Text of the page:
People are having to make choices between food, heat, housing and taxes.  This is flat-out wrong.  This spending addiction pissing contest between the Borough of Pottstown and the Pottstown School District is killing the average Pottstown resident.  We are on the edge of the cliff staring down at the bottom of the ravine.  There is no where left to go except down in flames or move out of Pottstown, if that option is even available.  Many people are too financially strapped to even escape.

We do not need four fire companies nor do we need five elementary schools and two annex buildings.  Are we looking at job performance?  If we are not getting enough bang for the buck would outsourcing services make more sense?  We cannot afford all these salaries, benefits and pensions, which make up the lion’s share of both organization’s budgets.  We haven’t even felt the pain of the upcoming pension crisis with the school district. 

The economy is not going to improve fast enough to save the day.  We need long-term financial solutions for both taxing entities in this town.  Frankly, I am not seeing enough effort being made to address these very serious problems that impact 22,377 people by either entity.

A Statement And Upcoming Local Events From Occupy Pottstown

I asked Amy Francis to write a few paragraphs about what Occupy Pottstown’s goals are and what it hopes to achieve.  Amy also talks about the Occupation Movement in general.  If all you know about this movement is what you have seen on television you may want to take a moment and see what this is all about. 

So without further adieu, Amy writes:

The Occupations are a statement against the economic and political systems in this country, which are currently only working only for the most “powerful” (in other words, the richest) 1%. In Pottstown, we have surely seen the trickle down effects from this economic imbalance everywhere: homes going into foreclosure, blight in what were once nice neighborhoods, companies moving out of town or closing, broken-down infrastructure, educational cuts while unfunded mandates continue to increase, skyrocketing taxes, more and more unemployment, etc, etc. What has become painfully clear is that the American Dream has become virtually unattainable for the majority of American people, and certainly for the Pottstown people.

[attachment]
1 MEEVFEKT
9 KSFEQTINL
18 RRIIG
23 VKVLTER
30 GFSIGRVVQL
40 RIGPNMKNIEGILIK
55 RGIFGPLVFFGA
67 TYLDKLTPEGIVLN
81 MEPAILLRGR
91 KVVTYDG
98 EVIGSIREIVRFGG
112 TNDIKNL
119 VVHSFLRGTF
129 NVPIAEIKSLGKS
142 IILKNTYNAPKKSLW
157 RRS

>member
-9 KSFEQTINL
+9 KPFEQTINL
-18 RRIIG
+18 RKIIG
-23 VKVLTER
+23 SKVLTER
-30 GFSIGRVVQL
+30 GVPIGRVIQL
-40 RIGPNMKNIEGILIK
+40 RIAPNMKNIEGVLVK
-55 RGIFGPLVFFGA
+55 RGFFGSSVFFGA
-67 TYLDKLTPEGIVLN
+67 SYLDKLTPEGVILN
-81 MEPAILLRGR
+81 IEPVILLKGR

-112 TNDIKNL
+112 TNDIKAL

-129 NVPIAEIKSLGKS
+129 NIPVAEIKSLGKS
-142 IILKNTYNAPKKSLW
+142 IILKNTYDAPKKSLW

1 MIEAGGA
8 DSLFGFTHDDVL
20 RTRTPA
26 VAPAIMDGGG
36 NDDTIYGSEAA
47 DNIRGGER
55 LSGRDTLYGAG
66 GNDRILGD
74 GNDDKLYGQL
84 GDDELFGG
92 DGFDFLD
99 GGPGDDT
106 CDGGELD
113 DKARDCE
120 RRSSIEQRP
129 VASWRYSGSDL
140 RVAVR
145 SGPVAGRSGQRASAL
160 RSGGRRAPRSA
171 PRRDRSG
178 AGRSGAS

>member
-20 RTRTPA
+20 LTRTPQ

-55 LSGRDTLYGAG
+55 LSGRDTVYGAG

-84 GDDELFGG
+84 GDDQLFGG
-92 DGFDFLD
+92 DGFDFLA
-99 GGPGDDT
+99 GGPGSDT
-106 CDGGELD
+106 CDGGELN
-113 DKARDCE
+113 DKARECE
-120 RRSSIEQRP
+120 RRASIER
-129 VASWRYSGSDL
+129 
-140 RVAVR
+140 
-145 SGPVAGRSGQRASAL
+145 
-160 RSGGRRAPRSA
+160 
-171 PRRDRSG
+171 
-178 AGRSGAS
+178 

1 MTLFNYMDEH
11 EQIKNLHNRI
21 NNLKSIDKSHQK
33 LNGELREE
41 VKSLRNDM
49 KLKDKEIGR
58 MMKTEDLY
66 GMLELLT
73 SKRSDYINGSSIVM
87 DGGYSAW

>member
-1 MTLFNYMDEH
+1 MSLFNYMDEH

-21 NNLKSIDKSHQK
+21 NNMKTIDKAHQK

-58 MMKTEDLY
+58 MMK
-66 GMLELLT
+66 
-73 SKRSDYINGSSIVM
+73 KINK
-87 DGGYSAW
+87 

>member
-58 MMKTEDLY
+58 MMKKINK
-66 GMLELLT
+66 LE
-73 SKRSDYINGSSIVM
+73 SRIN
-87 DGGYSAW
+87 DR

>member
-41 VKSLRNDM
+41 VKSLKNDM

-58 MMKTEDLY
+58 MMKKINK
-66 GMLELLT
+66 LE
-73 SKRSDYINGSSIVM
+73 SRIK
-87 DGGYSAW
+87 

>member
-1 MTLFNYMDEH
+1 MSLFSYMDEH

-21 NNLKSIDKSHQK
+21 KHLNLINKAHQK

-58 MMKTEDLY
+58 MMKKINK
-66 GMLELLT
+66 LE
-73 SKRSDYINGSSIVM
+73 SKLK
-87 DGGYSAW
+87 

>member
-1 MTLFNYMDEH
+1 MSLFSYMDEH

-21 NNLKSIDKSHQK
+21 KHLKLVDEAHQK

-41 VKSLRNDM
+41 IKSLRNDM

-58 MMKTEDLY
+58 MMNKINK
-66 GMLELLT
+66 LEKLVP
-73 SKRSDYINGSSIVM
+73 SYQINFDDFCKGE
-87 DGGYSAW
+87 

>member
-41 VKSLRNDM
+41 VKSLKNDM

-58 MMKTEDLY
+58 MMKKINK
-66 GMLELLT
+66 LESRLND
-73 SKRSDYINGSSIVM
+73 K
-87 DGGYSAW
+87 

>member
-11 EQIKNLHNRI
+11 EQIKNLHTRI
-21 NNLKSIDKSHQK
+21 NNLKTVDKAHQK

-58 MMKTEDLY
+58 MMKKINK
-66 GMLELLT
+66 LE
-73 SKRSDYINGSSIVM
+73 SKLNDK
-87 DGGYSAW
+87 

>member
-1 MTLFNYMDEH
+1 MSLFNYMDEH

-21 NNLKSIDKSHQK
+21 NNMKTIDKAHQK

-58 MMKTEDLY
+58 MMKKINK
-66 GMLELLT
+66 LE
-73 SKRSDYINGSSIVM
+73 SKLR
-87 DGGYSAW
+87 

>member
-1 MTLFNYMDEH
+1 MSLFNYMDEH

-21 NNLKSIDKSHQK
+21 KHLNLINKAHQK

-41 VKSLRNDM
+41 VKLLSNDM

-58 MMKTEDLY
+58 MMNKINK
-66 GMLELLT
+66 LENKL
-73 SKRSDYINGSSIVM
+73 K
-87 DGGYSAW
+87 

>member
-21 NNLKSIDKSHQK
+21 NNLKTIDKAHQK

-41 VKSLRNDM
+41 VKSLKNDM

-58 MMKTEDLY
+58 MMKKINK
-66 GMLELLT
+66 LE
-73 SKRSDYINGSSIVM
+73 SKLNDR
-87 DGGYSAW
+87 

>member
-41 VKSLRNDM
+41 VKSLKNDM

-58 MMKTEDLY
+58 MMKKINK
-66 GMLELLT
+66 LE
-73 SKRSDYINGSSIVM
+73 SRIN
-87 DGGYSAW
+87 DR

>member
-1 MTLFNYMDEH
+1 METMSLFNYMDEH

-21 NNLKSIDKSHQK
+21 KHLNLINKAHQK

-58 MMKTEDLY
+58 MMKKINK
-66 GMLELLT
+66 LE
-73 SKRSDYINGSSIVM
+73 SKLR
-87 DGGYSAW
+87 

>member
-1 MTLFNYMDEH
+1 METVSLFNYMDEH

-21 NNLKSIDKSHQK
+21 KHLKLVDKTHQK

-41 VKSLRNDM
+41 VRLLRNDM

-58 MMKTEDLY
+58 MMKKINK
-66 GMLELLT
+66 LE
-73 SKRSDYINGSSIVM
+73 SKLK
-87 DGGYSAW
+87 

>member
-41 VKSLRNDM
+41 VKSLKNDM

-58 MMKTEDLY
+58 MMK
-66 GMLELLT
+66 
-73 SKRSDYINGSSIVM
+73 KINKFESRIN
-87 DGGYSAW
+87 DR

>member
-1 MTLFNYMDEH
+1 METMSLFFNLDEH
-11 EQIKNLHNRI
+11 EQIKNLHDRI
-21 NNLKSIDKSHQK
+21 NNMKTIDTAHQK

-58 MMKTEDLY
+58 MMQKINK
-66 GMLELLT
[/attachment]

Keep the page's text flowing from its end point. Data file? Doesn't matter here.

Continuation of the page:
While it is clear is that everyone’s reason why they “occupy” is unique and personal, however, what I perceive to be the common thread of the Occupy Pottstown supporters is a desire to put a spotlight on the inequities that Pottstown bears, along with many other First Suburbs. As history has shown us in Pottstown, ignoring these problems will not make them go away; the Occupy Pottstown group has proven to me to be the people willing to talk openly about the local issues and how they have effected their lives in palpable way; that, I believe, is the only real fist step towards making things better for more people. Simply put; the members of Occupy Pottstown have opened up the discussion and have shown a commitment to do so until change takes hold.

Occupy Pottstown’s first public gathering will be on November 21, 4 – 7 pm at the corner of Hanover Street and College Drive, and all are invited to join us. Occupy Pottstown also wants to increase awareness of the importance of supporting local businesses which, in turn, helps to support our local economy. To initiate this goal, Occupy Pottstown members will be holding our first “Occupy Downtown Pottstown Walk” on November 26th, which is Small Business Saturday; meeting time and place to be announced. Again, all are invited and encouraged to join.

Power to the People (one Pottstown at a time)!